Behaviors may represent distinct syndromes


Actions found to originate in different areas of brain

July 23, 2004|By Jamie Talan | Jamie Talan,NEWSDAY

NEW YORK - Scientists say they have unearthed a clue to solving the mystery of obsessive-compulsive disorder - the trait characterized with humor on the TV detective series Monk.

But OCD, as it's known, is rarely a laughing matter. Rather, its hallmarks are three behaviors: hand-washing, checking and hoarding, each carried out in the extreme.

Now a study points to an understanding of the condition - and goes on to say the different behaviors might represent distinctly different syndromes.

Scientists have demonstrated that each of the three behaviors activated a different brain region. Their study was published in the latest issue of the Archives of General Psychiatry.

They found that patients with hand-washing obsessions experienced activity in one brain region when presented with thoughts of dirty toilets and other germ-infested objects. The brains of patients called "hoarders" experienced activity in a different brain region when presented with piles of papers. "Checkers," who compulsively check on such things as whether appliances have been turned off, experienced activity in yet another brain region when shown pictures of kettles and irons.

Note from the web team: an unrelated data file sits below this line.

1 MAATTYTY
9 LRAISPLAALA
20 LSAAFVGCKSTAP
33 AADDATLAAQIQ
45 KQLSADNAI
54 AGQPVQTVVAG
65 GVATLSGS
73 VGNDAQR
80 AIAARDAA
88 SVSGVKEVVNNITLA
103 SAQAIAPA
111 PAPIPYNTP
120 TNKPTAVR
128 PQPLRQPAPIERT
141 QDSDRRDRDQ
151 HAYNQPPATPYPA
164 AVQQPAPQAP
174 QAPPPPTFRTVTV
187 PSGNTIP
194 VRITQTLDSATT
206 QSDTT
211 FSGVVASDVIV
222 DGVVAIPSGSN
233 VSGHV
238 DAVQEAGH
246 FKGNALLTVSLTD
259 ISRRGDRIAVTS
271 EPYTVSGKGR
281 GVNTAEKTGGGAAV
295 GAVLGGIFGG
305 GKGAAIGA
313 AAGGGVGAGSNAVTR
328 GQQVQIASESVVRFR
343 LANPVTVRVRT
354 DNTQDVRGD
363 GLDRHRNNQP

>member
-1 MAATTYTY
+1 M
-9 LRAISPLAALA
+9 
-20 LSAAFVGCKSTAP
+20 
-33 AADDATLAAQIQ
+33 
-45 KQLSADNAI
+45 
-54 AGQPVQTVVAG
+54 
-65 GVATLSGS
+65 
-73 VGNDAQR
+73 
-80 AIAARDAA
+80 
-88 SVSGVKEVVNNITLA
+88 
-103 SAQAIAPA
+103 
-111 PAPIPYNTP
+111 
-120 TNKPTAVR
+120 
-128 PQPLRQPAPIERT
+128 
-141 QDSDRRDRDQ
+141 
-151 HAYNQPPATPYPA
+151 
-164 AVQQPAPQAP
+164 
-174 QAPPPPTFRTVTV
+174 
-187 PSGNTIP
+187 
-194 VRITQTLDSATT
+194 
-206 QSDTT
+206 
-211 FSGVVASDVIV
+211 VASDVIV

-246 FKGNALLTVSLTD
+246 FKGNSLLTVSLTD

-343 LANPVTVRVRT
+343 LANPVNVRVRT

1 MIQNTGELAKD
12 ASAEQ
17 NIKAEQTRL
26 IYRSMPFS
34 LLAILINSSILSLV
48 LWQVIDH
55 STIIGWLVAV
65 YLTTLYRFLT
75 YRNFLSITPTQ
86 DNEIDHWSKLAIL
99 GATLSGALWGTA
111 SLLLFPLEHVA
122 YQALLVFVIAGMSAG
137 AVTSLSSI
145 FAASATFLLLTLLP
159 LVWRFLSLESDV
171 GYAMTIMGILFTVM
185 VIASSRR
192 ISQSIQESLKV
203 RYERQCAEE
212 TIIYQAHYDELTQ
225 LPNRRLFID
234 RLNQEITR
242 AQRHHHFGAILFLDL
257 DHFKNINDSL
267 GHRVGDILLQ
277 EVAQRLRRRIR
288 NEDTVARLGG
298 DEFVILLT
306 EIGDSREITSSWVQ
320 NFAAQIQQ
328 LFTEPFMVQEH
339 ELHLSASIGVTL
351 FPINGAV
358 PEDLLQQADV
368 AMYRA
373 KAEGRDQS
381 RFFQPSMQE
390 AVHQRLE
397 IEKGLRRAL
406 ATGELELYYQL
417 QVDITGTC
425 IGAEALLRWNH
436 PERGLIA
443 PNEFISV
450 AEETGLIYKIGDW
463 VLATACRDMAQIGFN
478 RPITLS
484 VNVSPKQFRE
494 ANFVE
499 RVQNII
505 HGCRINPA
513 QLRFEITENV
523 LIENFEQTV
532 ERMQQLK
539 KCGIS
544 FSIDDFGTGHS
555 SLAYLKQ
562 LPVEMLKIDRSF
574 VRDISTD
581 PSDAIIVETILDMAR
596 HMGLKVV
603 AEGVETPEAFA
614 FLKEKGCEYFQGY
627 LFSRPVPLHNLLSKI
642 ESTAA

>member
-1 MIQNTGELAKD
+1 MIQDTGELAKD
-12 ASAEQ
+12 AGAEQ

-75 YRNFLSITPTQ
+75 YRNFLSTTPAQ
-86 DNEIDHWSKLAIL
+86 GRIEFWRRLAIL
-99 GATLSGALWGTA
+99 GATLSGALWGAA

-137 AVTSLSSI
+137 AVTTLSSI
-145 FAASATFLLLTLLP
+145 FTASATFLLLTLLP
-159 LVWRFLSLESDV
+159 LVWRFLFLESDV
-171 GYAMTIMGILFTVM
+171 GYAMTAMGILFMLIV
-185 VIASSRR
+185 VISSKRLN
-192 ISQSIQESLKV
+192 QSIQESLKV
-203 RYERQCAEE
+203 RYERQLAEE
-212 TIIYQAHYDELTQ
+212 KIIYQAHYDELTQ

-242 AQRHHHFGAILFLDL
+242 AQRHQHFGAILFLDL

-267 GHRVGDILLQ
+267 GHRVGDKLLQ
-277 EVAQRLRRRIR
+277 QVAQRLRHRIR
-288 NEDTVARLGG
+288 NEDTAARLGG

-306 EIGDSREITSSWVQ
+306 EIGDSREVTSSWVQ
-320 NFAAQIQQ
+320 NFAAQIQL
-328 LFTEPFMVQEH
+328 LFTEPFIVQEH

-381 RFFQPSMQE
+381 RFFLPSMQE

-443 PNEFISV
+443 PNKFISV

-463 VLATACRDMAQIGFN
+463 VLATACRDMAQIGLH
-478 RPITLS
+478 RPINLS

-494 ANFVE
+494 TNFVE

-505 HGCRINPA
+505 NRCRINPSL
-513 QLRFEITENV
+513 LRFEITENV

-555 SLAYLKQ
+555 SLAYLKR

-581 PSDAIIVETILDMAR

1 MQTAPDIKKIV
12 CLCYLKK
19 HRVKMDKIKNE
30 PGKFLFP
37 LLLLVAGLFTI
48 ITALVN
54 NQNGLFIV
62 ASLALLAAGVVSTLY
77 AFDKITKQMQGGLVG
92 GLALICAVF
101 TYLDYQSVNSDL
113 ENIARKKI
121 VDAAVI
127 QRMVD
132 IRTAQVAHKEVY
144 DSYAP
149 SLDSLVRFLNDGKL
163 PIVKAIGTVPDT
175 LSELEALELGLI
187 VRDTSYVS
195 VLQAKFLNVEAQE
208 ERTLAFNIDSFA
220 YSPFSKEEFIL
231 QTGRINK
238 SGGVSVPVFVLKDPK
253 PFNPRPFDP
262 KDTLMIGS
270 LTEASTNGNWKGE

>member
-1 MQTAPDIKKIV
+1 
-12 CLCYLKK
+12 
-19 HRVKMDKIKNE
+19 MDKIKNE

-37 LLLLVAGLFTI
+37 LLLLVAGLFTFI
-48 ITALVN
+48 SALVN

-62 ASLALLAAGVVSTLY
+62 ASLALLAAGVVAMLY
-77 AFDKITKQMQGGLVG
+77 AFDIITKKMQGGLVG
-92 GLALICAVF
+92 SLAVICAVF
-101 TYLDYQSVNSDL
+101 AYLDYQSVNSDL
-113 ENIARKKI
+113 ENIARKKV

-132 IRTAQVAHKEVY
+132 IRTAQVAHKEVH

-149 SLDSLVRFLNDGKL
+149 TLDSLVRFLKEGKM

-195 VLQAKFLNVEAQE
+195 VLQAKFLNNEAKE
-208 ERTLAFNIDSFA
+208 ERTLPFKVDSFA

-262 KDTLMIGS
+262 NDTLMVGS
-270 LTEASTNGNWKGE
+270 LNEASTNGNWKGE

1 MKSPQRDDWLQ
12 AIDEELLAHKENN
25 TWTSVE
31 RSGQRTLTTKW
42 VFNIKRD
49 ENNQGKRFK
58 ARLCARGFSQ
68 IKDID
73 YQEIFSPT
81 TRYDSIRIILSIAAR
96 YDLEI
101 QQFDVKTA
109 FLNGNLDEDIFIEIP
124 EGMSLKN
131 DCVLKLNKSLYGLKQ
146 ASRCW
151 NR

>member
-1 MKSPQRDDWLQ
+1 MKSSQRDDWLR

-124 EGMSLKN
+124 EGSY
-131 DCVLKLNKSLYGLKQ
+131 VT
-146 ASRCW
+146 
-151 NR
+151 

The researchers expressed hope the findings could lead to new ways to understand and treat this condition, which is thought to affect from 1 percent to 3 percent of the population.

"Experts have always viewed OCD as one condition," said David Mataix-Cols of the Institute of Psychiatry in London.

He and his colleagues studied 16 OCD patients, 11 being treated in the London hospital, along with 17 healthy volunteers. The scientists conducted brain scans as the participants viewed pictures and were asked to think about specific events.

A simultaneous recording would instruct them to "Imagine touching the following objects" as pictures of dirty toilet bowls, money and a door knob appeared. "Imagine you forgot to turn off the following appliances," with pictures of a tea kettle, an iron and car brakes. And "Imagine the objects belong to you but must be thrown away forever," with a display of stacks of newspapers and empty containers.

Washing, checking and hoarding provoked different brain circuits, and OCD patients showed more activity in these regions than did the volunteers. Interestingly, washing and checking triggered some overlapping activity, but the checking behavior called on another region that regulates motor activity.

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